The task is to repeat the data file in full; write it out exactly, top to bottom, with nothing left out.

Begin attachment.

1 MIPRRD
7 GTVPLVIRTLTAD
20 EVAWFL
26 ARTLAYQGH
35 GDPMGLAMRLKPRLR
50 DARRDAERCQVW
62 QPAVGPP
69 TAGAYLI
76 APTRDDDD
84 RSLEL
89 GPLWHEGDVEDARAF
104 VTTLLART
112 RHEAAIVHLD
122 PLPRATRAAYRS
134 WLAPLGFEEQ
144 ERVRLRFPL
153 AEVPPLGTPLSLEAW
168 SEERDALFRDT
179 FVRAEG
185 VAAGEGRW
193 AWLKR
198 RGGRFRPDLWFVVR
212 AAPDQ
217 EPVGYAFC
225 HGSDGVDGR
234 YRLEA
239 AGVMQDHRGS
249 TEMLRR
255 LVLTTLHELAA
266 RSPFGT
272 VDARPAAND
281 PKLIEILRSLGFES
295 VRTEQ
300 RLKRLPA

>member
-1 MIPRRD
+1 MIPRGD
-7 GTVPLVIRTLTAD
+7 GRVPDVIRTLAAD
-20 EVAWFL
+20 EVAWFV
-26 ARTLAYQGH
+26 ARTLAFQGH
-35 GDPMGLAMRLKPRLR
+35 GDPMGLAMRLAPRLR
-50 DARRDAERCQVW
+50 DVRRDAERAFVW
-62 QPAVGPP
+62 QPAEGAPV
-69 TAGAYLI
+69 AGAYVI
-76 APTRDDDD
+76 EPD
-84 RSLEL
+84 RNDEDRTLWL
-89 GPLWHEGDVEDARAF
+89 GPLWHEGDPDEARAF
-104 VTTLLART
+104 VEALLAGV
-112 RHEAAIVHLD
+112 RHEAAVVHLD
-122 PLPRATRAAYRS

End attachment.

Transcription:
1 MIPRRD
7 GTVPLVIRTLTAD
20 EVAWFL
26 ARTLAYQGH
35 GDPMGLAMRLKPRLR
50 DARRDAERCQVW
62 QPAVGPP
69 TAGAYLI
76 APTRDDDD
84 RSLEL
89 GPLWHEGDVEDARAF
104 VTTLLART
112 RHEAAIVHLD
122 PLPRATRAAYRS
134 WLAPLGFEEQ
144 ERVRLRFPL
153 AEVPPLGTPLSLEAW
168 SEERDALFRDT
179 FVRAEG
185 VAAGEGRW
193 AWLKR
198 RGGRFRPDLWFVVR
212 AAPDQ
217 EPVGYAFC
225 HGSDGVDGR
234 YRLEA
239 AGVMQDHRGS
249 TEMLRR
255 LVLTTLHELAA
266 RSPFGT
272 VDARPAAND
281 PKLIEILRSLGFES
295 VRTEQ
300 RLKRLPA

>member
-1 MIPRRD
+1 MIPRGD
-7 GTVPLVIRTLTAD
+7 GRVPDVIRTLAAD
-20 EVAWFL
+20 EVAWFV
-26 ARTLAYQGH
+26 ARTLAFQGH
-35 GDPMGLAMRLKPRLR
+35 GDPMGLAMRLAPRLR
-50 DARRDAERCQVW
+50 DVRRDAERAFVW
-62 QPAVGPP
+62 QPAEGAPV
-69 TAGAYLI
+69 AGAYVI
-76 APTRDDDD
+76 EPD
-84 RSLEL
+84 RNDEDRTLWL
-89 GPLWHEGDVEDARAF
+89 GPLWHEGDPDEARAF
-104 VTTLLART
+104 VEALLAGV
-112 RHEAAIVHLD
+112 RHEAAVVHLD
-122 PLPRATRAAYRS